Coln St Aldwyns is a village in southern Gloucestershire, and its church, St John the Baptist, is one of the ‘CHEQS’ churches.
We meet for worship every week – usually Holy Communion at 11.00 am on first & third Sundays (with Junior Church for our younger members), and Evening Prayer at 6.00 pm on second & fourth Sundays. You can find details of this month’s services here; and next month’s here.
A rota of Scripture-readers and welcomers can be found here
What’s in a name? Coln St Aldwyns church is one of only two in the country dedicated to the Decollation (ie beheading) of John the Baptist – the other being in Doddington, Kent. A church in Trimingham, Norfolk is dedicated to the Head of John the Baptist, which is not quite the same thing ... unless perhaps it should be seen as the missing bit of our church!
Click here for the village website.
‘Advent’ means ‘Coming’. At this time of year Christians look back to the coming of God to us in the birth of Jesus; and we look forward to his ‘coming again’ at the end of all things, to bring in God’s kingdom of love and justice.
Every parish must by law have an Annual Meeting. Technically in fact it consists of two separate meetings, the one usually held immediately after the other: first an Annual Meeting of Parishioners, at which all church-members and local residents are invited to elect the parish’s churchwardens; and secondly the Annual Parochial Church Meeting for church-members only, at which other business (such as the election of PCC members and approval of financial accounts) is done.
Christians believe that the end of Jesus' earthly ministry came forty days after Easter, with his 'ascension' to heaven – not so much a physical journey as a return to the presence of God, his Father and ours.
Ash Wednesday marks the beginning of Lent (the forty-day season of preparation before Easter). Its name derives from the custom of sprinkling ashes as a symbol of penitence.
Baptism, also known as ‘Christening’, is the official way of joining the Christian church. Adults and teenagers who come to faith are baptized in our churches, as are the children of parents who pledge to bring them up as Christians.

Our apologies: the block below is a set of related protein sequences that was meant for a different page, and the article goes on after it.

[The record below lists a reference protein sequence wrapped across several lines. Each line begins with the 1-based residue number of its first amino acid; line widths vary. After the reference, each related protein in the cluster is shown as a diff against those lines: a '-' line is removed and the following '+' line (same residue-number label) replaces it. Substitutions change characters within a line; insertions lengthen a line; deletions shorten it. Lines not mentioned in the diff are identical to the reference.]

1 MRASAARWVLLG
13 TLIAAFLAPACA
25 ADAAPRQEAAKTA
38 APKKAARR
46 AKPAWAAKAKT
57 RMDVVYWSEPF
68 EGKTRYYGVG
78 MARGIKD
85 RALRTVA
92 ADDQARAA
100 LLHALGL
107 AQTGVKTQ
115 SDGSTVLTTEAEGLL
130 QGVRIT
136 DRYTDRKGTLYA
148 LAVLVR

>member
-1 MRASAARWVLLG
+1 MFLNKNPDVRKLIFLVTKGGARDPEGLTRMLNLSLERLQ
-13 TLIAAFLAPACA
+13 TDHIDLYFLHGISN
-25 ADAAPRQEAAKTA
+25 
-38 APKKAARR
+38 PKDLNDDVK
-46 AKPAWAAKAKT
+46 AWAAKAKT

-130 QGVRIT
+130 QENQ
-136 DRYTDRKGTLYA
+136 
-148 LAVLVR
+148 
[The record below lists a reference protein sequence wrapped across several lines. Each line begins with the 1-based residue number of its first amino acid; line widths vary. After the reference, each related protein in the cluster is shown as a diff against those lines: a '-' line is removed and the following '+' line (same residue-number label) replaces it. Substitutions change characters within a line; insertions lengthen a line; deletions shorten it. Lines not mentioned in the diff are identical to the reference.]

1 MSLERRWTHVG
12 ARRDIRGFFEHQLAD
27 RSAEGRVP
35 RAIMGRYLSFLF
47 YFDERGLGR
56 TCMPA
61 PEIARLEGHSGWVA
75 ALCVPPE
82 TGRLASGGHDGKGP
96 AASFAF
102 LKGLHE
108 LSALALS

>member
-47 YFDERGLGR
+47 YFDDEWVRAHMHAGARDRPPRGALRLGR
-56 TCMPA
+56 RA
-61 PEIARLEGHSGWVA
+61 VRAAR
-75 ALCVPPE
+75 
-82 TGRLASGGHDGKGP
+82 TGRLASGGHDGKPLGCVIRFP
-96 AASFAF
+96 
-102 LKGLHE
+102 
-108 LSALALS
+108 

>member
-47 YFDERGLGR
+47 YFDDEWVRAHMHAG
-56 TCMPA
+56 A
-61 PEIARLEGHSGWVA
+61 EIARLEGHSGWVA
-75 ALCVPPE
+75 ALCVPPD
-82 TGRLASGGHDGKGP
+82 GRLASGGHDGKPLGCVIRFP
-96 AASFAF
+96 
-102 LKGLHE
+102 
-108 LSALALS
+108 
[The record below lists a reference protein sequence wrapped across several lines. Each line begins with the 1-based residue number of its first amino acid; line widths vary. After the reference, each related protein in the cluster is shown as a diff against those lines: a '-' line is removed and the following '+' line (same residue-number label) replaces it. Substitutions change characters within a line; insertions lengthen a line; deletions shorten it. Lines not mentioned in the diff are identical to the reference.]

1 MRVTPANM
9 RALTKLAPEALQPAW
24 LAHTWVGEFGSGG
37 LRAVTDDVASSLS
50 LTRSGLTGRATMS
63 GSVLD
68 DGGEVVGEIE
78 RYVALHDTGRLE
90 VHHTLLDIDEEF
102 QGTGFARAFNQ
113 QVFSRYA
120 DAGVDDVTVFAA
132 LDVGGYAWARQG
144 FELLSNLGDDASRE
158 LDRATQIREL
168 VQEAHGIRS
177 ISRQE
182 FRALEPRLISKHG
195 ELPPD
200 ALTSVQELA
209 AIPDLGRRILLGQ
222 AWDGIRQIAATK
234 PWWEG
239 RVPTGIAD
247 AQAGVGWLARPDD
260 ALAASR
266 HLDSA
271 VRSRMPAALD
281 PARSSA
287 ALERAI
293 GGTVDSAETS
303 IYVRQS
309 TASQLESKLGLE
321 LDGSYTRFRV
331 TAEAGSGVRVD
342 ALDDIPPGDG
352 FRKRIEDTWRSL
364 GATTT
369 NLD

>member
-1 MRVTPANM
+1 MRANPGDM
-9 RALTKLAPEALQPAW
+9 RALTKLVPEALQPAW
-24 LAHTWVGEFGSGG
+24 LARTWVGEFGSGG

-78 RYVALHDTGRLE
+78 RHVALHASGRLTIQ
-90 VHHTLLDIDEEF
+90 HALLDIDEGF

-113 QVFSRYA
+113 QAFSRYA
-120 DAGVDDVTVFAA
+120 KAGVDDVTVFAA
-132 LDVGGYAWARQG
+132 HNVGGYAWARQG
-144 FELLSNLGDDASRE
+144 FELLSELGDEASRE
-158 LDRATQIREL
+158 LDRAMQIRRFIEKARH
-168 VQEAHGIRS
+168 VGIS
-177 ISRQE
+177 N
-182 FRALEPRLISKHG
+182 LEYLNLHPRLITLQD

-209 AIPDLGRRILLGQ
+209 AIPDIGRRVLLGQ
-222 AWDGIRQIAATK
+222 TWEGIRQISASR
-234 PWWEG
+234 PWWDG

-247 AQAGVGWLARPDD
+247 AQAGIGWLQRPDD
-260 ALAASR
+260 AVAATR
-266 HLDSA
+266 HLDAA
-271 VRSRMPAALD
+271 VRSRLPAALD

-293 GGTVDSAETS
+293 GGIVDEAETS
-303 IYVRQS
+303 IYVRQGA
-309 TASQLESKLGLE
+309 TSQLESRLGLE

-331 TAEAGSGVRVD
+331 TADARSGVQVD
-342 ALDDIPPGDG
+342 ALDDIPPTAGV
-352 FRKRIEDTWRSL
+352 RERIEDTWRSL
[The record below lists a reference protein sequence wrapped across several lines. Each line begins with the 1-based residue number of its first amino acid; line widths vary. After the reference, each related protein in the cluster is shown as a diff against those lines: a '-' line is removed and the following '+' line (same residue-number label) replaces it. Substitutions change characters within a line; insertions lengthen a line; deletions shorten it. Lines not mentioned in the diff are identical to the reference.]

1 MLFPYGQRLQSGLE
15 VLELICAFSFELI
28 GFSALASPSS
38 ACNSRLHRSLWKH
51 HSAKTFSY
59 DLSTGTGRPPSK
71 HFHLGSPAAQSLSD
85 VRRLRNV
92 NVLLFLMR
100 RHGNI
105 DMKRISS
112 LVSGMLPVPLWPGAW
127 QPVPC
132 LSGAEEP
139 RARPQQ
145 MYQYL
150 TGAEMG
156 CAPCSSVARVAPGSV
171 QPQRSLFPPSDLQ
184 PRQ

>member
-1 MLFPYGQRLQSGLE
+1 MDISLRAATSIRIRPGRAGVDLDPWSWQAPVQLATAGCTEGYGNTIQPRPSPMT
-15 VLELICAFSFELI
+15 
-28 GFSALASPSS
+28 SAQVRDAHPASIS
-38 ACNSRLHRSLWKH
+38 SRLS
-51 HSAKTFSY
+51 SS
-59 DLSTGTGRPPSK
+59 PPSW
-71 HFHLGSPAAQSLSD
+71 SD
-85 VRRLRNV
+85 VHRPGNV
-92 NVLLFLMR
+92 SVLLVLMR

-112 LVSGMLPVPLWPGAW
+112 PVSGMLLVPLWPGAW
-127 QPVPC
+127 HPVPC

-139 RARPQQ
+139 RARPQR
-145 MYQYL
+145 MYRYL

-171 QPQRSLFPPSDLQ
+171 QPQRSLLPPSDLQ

The Book of Common Prayer is a revision, made in 1662, of the original Church of England prayer books of 1549 & 1552. Still highly valued for the beauty of its prose, we use it in the CHEQS churches at least once a Sunday: details here.
‘Bouthrop’ is the traditional name, still used locally, for the former parish of Eastleach Martin – now combined as a single parish with Eastleach Turville.
Candlemas is the last of the celebrations of Christmas, and commemorates the ‘presentation’ of the infant Jesus in the temple.
The Feast of Christ the King is a relatively recent addition to the church’s calendar, having been instituted in 1925 by Pope Pius XI. This was in response to growing secularism, and the rise of fascism, in Europe; and reminds us that our allegiance as Christians is not primarily to party or nation or to any human institution – but to Jesus, the ‘Servant King’.
We have five churches in regular use in the CHEQS group (St John the Baptist’s in Coln St Aldwyns, St Nicholas’ in Hatherop, St Andrew’s in Eastleach, St Swithin’s in Quenington and St Peter’s in Southrop); and also a redundant church building (Stt Martin & Michael’s in Bouthrop, now part of Eastleach parish).
‘Compline’ is an ancient monastic service, the last of the day. It’s now more often known as Night Prayer.
Easter is the climax of the Christian year. God's love is stronger than death itself, and the grave couldn't hold the crucified Christ.
Epiphany means "revelation". The old Prayer Book name for the festival is the "Manifestation of Christ to the Gentiles" – the wonderful fact that God's love is for everyone, not just a chosen few.